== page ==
For Soli Sorabjee, who began his legal practice in 1953, it is no wonder that his professional achievements over the years were a reflection of his contribution to the quality of India’s democratic life, as articulated in its court rooms.
Landmark judgments owe their debt not just to their author judges, but to the countless unsung senior lawyers who argued before them using their skills which they learnt from the profession: perception of legal principles, close train of logic and command over language and eloquence. It is the legal debates in the courtrooms which refine the judges’ thoughts and help in the development of law.
Sorabjee was the Attorney General for India twice – first from 1989 to 1990 and again from 1998 to 2004. But his contribution to the evolution of India’s democracy can be gleaned only from the innumerous judgments which sum up his arguments in cases in which he appeared and argued before the judges.
It is true that all lawyers tend to be client-centric. Soli Sorabjee was no different from others in that he argued what was best for his clients; but the respect which he earned from those who practised the profession, and the litigants stemmed from his legal principles, whether or not they formed the basis of the judgments, which resolved the disputes before the courts.
Take the basic structure doctrine, as evolved by the Supreme Court in the Kesavananda Bharati case. To him, the decision in this case might not be justifiable on sound juristic basis. But Sorabjee was clear that every country has to work out its constitutional salvation taking into account its peculiar problems and specific needs. Therefore, he believed that thanks to the doctrine, no party having absolute majority in either House of Parliament can effect a constitutional amendment which would make India a theocratic State by providing that members of certain communities or religion alone can hold the office of president, vice-president, prime minister and the Chief Justice of India.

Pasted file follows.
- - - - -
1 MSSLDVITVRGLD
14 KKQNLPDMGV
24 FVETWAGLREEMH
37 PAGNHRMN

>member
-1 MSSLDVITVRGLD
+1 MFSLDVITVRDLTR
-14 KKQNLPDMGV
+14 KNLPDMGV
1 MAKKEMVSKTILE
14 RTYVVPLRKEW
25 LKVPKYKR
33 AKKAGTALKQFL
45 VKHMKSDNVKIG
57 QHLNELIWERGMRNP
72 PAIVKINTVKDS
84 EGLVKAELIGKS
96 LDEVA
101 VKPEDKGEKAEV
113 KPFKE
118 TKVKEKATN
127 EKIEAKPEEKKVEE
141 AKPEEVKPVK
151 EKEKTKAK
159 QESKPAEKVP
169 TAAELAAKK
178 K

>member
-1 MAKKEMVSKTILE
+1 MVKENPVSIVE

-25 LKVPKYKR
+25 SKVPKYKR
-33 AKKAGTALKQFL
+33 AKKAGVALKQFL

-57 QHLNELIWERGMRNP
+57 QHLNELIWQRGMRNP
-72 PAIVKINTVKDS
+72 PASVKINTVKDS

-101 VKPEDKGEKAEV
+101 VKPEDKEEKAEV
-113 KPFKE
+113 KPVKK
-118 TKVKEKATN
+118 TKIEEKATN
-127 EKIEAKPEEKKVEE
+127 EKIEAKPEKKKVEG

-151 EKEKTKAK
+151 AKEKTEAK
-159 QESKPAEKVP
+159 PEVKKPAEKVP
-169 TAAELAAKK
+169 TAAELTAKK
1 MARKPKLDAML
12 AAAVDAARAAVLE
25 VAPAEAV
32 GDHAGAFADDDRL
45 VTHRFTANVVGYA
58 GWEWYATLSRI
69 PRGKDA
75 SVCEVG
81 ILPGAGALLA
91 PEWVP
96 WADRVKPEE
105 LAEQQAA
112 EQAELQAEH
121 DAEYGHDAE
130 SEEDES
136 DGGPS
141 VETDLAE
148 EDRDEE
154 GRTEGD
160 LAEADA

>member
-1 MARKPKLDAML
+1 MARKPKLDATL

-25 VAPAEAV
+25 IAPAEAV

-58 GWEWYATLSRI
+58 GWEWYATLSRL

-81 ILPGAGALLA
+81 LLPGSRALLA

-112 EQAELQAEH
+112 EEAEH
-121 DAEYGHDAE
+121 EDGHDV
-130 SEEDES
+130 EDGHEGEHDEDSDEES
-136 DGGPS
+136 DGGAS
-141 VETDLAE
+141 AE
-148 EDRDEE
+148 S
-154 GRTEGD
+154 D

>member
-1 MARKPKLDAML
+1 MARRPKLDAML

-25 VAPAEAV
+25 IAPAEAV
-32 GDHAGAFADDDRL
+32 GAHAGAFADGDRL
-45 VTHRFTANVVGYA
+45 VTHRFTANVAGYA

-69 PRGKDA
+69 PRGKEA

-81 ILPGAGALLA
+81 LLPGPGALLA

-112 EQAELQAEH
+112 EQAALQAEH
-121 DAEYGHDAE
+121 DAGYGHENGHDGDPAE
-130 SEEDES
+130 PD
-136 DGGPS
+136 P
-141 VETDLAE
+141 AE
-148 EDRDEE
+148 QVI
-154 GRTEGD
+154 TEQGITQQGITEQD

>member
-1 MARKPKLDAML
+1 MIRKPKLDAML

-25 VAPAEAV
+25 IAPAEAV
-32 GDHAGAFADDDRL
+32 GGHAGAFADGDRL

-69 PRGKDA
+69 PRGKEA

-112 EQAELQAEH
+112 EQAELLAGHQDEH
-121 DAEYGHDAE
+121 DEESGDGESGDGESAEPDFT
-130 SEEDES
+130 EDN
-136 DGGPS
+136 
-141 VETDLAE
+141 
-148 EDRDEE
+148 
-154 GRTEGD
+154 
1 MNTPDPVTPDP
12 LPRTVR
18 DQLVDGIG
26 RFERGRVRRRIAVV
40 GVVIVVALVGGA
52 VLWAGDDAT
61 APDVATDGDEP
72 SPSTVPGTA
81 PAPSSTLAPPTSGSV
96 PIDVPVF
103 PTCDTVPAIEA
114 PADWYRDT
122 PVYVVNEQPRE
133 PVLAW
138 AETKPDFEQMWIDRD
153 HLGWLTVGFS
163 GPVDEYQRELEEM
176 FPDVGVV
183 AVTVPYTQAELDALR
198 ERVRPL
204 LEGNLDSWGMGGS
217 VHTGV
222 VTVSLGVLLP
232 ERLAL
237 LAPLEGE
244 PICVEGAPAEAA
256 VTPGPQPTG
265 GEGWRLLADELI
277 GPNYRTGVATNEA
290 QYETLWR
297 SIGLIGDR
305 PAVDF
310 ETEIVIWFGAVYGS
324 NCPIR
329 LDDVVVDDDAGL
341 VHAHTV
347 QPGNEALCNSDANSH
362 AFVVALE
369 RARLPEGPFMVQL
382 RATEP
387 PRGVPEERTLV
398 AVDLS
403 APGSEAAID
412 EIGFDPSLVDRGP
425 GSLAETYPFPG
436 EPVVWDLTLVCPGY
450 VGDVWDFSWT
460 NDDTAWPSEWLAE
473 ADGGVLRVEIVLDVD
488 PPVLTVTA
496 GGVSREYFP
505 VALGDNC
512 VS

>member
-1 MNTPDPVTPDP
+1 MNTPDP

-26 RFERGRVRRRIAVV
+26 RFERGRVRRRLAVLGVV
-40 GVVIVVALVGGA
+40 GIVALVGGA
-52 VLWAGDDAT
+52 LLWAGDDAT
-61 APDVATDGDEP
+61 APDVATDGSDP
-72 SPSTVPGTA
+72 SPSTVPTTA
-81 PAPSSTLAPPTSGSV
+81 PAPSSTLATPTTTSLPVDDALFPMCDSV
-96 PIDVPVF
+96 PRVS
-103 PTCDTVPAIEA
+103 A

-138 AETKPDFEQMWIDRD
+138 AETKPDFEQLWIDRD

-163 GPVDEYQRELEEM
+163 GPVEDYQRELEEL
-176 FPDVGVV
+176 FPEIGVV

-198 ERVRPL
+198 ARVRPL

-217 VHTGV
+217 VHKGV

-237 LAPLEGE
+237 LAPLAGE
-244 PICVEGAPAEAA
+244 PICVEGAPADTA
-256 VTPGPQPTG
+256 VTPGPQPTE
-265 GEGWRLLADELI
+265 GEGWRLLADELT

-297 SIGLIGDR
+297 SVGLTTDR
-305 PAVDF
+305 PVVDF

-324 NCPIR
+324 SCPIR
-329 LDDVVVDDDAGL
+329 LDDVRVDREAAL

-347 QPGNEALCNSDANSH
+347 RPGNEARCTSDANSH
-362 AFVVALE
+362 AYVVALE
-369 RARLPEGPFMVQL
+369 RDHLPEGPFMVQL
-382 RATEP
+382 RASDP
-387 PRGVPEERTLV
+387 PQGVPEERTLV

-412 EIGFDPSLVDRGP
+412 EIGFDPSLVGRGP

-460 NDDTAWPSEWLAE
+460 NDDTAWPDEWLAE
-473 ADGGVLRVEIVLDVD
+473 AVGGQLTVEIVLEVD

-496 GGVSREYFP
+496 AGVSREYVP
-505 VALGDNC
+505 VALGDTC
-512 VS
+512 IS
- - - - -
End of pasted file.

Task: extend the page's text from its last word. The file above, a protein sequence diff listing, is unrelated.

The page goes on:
He was also categorical that thanks to the doctrine, provisions for free and fair elections cannot be repealed from the constitution, nor can the constitution be amended to the effect that elections would take place if and when parliament determines instead of every five years. To this, he also added that judiciary cannot be deprived of the power of judicial review, nor can the rule of law be abrogated. Sorabjee was of the firm view that federalism cannot be obliterated and states cannot be made vassals of the Centre. “In the Indian context and experience, these are tangible and substantial gains resulting from the basic structure doctrine and a bulwark against further erosion of basic fundamental rights,” Sorabjee said once.